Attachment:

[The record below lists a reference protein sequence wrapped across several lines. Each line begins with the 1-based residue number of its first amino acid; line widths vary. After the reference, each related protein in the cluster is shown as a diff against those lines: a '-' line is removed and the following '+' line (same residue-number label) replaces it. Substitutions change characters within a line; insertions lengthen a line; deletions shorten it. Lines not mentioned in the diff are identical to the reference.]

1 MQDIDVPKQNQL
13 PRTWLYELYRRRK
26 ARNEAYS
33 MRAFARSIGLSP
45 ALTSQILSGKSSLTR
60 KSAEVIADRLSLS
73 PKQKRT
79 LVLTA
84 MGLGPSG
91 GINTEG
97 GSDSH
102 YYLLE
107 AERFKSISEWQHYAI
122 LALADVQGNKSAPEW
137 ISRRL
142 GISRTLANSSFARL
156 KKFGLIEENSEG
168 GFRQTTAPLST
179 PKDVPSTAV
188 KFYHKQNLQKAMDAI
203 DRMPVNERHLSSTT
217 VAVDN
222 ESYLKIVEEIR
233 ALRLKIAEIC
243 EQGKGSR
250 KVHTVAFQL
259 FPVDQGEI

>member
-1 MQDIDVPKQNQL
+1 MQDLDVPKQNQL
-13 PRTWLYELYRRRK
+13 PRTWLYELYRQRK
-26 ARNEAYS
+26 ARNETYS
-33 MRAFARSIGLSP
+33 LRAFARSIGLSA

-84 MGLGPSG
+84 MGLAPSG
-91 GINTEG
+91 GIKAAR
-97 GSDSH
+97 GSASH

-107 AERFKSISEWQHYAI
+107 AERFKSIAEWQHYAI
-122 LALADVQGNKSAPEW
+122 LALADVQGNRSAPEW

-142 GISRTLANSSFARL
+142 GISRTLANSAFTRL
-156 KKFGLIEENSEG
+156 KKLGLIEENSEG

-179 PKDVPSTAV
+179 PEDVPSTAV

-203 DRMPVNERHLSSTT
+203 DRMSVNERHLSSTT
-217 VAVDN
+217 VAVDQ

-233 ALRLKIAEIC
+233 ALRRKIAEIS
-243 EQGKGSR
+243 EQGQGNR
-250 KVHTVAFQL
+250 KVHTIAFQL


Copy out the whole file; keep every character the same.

[The record below lists a reference protein sequence wrapped across several lines. Each line begins with the 1-based residue number of its first amino acid; line widths vary. After the reference, each related protein in the cluster is shown as a diff against those lines: a '-' line is removed and the following '+' line (same residue-number label) replaces it. Substitutions change characters within a line; insertions lengthen a line; deletions shorten it. Lines not mentioned in the diff are identical to the reference.]

1 MQDIDVPKQNQL
13 PRTWLYELYRRRK
26 ARNEAYS
33 MRAFARSIGLSP
45 ALTSQILSGKSSLTR
60 KSAEVIADRLSLS
73 PKQKRT
79 LVLTA
84 MGLGPSG
91 GINTEG
97 GSDSH
102 YYLLE
107 AERFKSISEWQHYAI
122 LALADVQGNKSAPEW
137 ISRRL
142 GISRTLANSSFARL
156 KKFGLIEENSEG
168 GFRQTTAPLST
179 PKDVPSTAV
188 KFYHKQNLQKAMDAI
203 DRMPVNERHLSSTT
217 VAVDN
222 ESYLKIVEEIR
233 ALRLKIAEIC
243 EQGKGSR
250 KVHTVAFQL
259 FPVDQGEI

>member
-1 MQDIDVPKQNQL
+1 MQDLDVPKQNQL
-13 PRTWLYELYRRRK
+13 PRTWLYELYRQRK
-26 ARNEAYS
+26 ARNETYS
-33 MRAFARSIGLSP
+33 LRAFARSIGLSA

-84 MGLGPSG
+84 MGLAPSG
-91 GINTEG
+91 GIKAAR
-97 GSDSH
+97 GSASH

-107 AERFKSISEWQHYAI
+107 AERFKSIAEWQHYAI
-122 LALADVQGNKSAPEW
+122 LALADVQGNRSAPEW

-142 GISRTLANSSFARL
+142 GISRTLANSAFTRL
-156 KKFGLIEENSEG
+156 KKLGLIEENSEG

-179 PKDVPSTAV
+179 PEDVPSTAV

-203 DRMPVNERHLSSTT
+203 DRMSVNERHLSSTT
-217 VAVDN
+217 VAVDQ

-233 ALRLKIAEIC
+233 ALRRKIAEIS
-243 EQGKGSR
+243 EQGQGNR
-250 KVHTVAFQL
+250 KVHTIAFQL